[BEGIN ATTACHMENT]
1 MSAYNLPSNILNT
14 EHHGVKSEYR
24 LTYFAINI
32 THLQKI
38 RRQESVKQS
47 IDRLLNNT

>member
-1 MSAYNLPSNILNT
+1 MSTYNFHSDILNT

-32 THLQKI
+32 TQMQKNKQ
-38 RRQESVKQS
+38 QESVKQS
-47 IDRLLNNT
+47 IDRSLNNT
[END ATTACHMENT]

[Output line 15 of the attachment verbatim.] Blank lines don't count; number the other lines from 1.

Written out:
+47 IDRSLNNT